Friday 07 August 2020

Seeing the wood for the trees: Experts find location of Van Gogh’s last painting

The postcard colourised with an overlay of Tree Roots by Van Gogh, ©arthénon via Van Gogh Museum

The location where Vincent van Gogh painted his last work has been pinpointed, 130 years after the artist’s death.

Boomwortels (tree roots), an oil painting of trunks and roots rendered in bright colours, was composed in Auvers-sur-Oise on July 27, 1890, two days before the painter took his own life.

A letter by Andries Bonger, the brother-in-law of Vincent’s brother Theo, describes it as ‘a sous-bois [forest scene], full of sun and life.’

Wouter van Veen, artistic director of the Van Gogh institute, tracked down the location after he recognised the shape of the trees in a vintage postcard on his computer that dates from around 1910.

The exact spot, a coppice beside a road on the way in to Auvers-sur-Oise, was used to chop wood, but is still recognisable 130 years later, Louis van Tilborgh, senior researcher at the Van Gogh Museum, told Nieuwsuur.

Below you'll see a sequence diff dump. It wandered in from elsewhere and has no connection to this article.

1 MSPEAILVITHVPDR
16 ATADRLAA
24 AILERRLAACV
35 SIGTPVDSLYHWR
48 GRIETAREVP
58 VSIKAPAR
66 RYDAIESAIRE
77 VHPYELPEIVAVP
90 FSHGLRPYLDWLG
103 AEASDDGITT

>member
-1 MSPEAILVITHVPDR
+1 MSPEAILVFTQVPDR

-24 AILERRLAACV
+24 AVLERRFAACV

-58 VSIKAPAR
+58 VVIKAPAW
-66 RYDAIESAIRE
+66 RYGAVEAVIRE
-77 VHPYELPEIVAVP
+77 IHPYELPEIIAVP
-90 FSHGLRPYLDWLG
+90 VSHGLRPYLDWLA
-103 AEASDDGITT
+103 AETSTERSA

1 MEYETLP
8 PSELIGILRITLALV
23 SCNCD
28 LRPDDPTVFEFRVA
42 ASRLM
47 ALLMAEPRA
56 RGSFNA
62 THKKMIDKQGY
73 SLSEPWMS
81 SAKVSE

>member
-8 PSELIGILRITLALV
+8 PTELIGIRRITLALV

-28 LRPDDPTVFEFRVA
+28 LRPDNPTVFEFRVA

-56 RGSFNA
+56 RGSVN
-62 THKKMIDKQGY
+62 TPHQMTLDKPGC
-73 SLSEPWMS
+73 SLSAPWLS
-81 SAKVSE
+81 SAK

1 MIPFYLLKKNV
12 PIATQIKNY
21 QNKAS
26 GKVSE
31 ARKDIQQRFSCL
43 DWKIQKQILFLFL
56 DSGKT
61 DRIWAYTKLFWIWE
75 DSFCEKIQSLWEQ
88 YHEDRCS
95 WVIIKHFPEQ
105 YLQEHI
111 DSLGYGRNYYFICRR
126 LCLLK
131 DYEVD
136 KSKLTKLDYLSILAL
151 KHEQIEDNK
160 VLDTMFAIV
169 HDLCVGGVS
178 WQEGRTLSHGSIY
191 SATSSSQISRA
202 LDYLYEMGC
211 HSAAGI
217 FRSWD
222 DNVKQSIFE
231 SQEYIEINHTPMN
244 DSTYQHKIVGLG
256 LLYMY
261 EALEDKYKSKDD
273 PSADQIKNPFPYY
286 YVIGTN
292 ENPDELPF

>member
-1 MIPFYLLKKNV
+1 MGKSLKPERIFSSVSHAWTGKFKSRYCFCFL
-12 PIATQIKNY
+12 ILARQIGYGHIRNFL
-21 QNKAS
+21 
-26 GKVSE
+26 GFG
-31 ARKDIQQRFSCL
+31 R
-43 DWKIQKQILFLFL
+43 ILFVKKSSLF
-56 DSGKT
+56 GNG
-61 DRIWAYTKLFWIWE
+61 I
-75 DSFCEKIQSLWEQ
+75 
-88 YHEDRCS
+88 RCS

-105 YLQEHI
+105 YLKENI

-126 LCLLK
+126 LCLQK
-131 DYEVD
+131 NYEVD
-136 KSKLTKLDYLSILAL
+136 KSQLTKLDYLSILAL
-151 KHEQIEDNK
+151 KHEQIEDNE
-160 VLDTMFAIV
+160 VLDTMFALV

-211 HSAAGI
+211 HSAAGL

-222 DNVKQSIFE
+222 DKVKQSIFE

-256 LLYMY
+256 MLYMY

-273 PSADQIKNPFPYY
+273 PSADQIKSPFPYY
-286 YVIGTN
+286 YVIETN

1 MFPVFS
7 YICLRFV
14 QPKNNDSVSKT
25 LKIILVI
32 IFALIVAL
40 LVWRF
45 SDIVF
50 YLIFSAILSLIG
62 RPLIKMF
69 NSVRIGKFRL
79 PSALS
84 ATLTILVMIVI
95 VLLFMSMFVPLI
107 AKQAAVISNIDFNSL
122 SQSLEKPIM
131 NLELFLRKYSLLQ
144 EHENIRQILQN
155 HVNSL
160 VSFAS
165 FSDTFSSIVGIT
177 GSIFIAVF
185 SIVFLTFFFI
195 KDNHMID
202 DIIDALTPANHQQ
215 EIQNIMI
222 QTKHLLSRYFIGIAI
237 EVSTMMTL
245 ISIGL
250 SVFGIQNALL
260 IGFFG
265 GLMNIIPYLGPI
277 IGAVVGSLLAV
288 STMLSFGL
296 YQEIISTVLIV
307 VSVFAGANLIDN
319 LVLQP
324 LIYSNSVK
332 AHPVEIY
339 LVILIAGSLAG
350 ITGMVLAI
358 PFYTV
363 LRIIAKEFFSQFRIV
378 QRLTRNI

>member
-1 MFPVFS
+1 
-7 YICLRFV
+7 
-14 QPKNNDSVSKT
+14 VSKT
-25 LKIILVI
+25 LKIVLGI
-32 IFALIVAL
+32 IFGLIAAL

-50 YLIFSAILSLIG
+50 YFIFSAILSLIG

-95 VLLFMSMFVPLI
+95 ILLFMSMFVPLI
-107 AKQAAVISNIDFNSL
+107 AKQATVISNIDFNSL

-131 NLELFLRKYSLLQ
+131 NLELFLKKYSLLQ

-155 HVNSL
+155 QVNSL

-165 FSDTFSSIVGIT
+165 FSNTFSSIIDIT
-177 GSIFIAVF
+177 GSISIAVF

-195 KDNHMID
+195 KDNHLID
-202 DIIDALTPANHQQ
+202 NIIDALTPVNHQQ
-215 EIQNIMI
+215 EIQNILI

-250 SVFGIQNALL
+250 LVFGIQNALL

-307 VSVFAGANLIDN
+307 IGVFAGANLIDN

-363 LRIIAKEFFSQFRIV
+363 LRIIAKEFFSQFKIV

Detail from Vincent van Gogh's Tree Roots, a composition in bright colours of a coppice bank.

Detail from Vincent van Gogh’s Boomwortels (Tree Roots) from 1890.

‘The depiction of wood used for chopping must have symbolised life and death for Van Gogh,’ said Van Tilborgh. ‘As if he wanted to say: I have lived and I have struggled with oppressive forces.’

Radio interview

Woodland historian Bert Maes also studied the location and said it appeared to correspond with the roots depicted in the painting.

‘The location looks very plausible to us,’ said Maes. ‘Although the scene on the postcard is around 20 years later, you can see very clearly in Tree Roots the same configuration of coppice wood on a steep chalk verge.

‘Coppice is a type of woodland construction in which new growth is continuously chopped down to be used. The nice thing is that there is even a stump left that is still recognisable after 130 years.’

During his research Van der Veen also uncovered a radio interview with Adeline Ravoux, whose father ran the Ravoux hostel where Van Gogh spent his last 70 days. In the interview she recalls how as a 13-year-old girl she modelled for the artist and brought him his meals.

‘It’s moving to hear the voice of a real witness,’ said Van der Veen. ‘You can’t come closer to the artist than that.’

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